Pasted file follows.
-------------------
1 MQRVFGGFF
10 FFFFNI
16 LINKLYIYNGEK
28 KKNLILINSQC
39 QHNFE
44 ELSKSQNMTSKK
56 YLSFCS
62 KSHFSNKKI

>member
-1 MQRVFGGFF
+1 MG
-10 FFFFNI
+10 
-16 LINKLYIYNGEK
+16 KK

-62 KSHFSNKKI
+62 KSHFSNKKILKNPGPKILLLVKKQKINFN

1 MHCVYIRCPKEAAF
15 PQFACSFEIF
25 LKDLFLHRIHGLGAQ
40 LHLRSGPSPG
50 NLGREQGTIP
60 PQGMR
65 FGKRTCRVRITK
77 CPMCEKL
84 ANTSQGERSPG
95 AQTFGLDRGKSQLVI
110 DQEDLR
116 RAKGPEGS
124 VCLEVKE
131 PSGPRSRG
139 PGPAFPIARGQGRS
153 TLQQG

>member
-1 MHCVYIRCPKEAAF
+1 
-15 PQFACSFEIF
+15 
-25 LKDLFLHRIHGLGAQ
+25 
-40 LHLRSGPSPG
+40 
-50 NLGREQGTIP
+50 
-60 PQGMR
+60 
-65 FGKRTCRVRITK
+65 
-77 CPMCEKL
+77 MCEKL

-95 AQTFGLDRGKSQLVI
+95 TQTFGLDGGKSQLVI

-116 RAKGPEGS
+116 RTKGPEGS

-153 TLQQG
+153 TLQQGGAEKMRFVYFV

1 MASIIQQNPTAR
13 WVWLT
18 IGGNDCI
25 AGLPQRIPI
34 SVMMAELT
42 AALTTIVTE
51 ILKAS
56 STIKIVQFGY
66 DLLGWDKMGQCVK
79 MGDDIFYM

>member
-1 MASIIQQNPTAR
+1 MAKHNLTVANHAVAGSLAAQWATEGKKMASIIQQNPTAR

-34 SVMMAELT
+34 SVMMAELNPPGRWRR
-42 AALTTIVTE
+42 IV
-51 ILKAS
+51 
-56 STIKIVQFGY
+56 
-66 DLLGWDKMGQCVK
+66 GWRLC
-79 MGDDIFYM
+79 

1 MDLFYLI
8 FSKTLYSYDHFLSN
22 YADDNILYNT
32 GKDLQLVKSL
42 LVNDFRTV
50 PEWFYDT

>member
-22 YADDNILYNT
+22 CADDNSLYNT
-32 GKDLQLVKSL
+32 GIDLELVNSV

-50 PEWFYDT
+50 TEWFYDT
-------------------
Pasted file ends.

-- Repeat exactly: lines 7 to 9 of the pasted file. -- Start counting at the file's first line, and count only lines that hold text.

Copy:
56 YLSFCS
62 KSHFSNKKI

>member